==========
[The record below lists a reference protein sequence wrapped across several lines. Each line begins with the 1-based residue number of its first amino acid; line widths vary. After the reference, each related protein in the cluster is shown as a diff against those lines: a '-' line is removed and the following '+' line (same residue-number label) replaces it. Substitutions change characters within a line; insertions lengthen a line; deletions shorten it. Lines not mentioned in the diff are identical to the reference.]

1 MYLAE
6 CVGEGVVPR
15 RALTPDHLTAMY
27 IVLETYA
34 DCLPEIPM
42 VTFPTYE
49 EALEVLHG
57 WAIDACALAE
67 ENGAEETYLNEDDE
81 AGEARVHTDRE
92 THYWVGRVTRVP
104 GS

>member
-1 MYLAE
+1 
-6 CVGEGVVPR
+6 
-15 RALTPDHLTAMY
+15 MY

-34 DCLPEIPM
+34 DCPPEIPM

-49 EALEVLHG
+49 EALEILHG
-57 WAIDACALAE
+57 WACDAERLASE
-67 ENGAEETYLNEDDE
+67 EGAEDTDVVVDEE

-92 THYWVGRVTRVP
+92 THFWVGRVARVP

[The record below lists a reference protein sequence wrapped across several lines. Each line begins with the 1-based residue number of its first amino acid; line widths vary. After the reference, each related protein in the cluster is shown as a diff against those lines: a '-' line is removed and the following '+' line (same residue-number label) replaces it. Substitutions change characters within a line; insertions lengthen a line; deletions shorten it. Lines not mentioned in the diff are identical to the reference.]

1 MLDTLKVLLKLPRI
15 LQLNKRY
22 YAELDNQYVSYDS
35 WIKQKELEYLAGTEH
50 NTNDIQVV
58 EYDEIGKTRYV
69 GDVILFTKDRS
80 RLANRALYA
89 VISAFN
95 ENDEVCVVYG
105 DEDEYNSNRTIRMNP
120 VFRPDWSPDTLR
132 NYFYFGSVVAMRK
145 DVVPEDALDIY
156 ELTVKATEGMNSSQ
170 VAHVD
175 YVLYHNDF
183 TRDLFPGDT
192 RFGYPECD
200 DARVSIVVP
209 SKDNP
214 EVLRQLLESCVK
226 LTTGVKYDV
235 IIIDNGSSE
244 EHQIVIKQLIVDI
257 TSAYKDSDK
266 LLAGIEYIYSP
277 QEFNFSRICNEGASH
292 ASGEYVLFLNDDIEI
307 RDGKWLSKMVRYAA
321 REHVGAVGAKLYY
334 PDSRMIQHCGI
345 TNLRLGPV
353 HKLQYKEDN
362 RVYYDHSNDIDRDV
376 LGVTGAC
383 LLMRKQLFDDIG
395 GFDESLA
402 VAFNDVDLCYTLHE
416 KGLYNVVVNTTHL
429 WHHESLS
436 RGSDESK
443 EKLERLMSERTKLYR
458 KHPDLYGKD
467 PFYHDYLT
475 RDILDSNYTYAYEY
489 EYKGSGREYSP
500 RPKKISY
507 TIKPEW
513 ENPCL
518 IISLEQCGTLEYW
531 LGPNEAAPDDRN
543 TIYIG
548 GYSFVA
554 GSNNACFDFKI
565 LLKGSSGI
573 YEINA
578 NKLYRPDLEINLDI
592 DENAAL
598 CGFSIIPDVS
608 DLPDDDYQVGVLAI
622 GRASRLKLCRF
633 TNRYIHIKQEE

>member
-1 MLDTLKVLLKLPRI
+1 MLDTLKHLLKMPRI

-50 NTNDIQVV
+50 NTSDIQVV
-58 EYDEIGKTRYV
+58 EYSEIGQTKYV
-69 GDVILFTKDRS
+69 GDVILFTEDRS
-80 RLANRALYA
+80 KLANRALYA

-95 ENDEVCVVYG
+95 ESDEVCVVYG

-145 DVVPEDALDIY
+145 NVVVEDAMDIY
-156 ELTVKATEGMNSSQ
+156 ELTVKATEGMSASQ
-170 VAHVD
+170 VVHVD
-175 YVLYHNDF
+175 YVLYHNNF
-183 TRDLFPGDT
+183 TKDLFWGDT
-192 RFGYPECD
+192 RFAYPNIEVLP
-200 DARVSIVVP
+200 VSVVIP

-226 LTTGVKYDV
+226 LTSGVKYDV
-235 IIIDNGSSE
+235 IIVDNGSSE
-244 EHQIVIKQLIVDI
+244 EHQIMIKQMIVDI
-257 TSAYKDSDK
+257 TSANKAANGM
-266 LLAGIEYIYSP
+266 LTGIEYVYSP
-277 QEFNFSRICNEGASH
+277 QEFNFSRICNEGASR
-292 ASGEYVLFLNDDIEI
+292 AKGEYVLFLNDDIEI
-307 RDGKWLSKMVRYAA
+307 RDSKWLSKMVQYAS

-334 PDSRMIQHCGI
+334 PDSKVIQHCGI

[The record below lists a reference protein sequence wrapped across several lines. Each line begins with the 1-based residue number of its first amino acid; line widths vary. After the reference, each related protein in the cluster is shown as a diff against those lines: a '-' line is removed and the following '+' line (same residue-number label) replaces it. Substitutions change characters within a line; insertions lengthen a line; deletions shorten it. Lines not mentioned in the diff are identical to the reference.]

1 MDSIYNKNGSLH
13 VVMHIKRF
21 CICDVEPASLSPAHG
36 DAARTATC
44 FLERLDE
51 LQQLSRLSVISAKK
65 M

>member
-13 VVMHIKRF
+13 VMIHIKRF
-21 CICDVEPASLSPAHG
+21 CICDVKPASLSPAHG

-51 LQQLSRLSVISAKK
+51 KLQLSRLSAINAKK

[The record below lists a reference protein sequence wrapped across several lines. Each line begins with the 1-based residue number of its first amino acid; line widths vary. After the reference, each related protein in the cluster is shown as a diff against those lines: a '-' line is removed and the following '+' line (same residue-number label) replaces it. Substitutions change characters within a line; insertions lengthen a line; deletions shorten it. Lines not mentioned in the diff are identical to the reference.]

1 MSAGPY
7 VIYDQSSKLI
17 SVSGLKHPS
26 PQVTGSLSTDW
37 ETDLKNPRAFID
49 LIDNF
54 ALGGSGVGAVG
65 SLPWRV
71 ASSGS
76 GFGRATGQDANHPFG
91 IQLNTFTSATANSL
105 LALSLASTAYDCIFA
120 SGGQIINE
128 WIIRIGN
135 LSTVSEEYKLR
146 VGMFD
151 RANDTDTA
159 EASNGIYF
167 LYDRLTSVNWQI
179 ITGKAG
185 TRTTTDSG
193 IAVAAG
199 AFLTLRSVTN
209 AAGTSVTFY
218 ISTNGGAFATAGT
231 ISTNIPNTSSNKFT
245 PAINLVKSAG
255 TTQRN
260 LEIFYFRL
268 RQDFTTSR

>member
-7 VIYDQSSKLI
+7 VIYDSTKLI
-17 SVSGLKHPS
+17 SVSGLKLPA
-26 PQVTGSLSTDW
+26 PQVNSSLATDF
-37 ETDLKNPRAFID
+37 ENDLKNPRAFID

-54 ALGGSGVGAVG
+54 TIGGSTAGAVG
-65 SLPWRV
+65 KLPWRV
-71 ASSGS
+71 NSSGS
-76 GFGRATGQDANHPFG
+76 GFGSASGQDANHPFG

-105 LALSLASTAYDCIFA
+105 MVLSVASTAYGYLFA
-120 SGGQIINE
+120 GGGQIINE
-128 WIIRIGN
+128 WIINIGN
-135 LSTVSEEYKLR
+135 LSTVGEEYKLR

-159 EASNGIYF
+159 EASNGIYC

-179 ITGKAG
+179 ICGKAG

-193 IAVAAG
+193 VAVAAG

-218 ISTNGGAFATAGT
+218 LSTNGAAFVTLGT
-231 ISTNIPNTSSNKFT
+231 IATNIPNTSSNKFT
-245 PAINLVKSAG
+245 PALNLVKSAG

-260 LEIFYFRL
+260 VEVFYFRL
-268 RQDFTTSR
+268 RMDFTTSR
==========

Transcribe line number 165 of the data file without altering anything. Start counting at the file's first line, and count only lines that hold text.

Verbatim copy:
76 GFGRATGQDANHPFG